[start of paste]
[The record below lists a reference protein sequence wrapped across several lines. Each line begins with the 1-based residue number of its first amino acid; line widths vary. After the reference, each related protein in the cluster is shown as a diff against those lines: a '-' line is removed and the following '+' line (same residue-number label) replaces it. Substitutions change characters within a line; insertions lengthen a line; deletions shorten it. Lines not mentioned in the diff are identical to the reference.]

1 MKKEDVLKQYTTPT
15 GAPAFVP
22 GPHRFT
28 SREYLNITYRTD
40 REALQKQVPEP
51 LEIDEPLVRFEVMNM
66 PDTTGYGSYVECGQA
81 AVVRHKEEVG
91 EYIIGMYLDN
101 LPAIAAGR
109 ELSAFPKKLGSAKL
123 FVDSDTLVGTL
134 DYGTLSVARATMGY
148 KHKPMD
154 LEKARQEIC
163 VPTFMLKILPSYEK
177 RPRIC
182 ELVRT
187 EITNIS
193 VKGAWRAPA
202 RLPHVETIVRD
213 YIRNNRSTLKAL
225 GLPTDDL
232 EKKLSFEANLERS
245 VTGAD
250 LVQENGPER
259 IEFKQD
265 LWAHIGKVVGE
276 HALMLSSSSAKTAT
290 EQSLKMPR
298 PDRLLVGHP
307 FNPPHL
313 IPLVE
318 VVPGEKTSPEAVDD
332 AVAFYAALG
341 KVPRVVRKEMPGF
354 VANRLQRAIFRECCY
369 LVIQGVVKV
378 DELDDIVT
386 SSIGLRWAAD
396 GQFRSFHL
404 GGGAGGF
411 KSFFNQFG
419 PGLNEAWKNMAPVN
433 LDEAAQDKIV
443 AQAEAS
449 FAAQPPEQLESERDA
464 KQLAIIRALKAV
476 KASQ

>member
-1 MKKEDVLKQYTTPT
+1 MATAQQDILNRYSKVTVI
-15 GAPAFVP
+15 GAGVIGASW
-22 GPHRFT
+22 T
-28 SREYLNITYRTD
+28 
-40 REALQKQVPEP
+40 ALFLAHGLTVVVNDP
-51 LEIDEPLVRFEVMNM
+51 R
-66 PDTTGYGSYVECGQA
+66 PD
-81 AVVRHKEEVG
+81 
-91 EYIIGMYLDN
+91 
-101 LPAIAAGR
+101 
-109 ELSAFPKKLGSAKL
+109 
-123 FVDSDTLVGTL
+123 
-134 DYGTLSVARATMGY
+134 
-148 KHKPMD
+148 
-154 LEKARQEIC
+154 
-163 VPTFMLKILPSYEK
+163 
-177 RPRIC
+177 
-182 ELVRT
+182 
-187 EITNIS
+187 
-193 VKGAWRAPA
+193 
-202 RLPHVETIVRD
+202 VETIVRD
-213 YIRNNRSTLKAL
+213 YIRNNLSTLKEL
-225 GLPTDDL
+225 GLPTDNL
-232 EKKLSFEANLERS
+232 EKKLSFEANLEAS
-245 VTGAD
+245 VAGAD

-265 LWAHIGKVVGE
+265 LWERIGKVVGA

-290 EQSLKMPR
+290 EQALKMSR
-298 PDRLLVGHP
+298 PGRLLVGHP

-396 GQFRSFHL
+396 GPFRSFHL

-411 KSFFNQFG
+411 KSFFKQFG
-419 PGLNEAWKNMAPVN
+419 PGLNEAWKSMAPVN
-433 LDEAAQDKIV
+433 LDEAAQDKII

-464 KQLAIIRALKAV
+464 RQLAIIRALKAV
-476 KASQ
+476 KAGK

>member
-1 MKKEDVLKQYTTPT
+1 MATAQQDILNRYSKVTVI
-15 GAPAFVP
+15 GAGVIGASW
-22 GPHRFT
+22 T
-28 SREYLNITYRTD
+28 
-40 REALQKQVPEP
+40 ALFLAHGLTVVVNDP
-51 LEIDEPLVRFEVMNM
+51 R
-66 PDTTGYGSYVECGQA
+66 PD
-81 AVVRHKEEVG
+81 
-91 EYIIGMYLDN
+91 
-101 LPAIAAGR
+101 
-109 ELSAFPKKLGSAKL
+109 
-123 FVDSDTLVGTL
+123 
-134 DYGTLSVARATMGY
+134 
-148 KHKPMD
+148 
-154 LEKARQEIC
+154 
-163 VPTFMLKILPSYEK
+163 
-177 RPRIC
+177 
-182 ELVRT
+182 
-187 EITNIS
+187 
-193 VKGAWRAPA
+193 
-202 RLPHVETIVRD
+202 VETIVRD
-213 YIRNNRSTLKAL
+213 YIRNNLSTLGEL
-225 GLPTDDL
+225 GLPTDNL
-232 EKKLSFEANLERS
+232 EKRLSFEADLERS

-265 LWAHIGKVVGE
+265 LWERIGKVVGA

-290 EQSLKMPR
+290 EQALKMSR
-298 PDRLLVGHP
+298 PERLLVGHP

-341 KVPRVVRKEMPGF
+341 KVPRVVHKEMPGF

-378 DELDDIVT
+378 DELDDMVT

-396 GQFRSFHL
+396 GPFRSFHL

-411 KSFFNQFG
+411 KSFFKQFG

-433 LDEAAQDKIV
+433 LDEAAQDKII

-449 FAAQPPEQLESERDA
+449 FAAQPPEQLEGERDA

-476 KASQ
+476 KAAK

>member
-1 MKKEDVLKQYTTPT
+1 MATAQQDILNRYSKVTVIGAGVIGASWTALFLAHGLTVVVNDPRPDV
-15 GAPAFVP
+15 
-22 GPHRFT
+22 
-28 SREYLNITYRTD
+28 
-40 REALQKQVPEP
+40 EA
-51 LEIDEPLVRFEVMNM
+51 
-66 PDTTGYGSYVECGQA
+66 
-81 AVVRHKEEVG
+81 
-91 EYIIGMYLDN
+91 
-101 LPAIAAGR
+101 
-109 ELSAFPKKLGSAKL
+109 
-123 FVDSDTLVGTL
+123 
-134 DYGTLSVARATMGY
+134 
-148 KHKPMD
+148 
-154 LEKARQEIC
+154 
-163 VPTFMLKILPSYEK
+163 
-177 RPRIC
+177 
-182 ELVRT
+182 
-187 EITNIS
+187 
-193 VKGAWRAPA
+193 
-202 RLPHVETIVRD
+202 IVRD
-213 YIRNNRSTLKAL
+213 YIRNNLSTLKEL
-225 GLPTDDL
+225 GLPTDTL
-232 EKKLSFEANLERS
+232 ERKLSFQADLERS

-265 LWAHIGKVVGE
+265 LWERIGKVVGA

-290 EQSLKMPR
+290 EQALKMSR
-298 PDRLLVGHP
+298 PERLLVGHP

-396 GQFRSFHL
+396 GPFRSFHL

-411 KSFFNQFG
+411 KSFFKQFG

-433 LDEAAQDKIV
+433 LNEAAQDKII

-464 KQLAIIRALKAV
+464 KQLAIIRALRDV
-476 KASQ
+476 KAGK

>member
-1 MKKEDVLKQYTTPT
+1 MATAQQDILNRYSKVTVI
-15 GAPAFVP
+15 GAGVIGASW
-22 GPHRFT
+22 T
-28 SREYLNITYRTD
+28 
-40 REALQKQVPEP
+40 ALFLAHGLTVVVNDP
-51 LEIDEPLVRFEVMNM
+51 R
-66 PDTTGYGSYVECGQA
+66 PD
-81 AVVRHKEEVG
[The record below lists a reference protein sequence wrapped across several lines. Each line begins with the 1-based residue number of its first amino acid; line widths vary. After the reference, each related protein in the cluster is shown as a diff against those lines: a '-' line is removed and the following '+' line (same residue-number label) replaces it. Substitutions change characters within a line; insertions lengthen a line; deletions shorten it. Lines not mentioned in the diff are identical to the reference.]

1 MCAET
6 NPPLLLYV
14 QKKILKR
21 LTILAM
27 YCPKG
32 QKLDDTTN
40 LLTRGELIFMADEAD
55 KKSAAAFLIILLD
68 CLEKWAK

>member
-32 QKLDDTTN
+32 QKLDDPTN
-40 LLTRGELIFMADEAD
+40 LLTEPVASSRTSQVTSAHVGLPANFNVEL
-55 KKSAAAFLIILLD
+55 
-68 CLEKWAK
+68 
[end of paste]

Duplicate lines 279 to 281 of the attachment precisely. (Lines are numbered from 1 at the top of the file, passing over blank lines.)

68 CLEKWAK

>member
-32 QKLDDTTN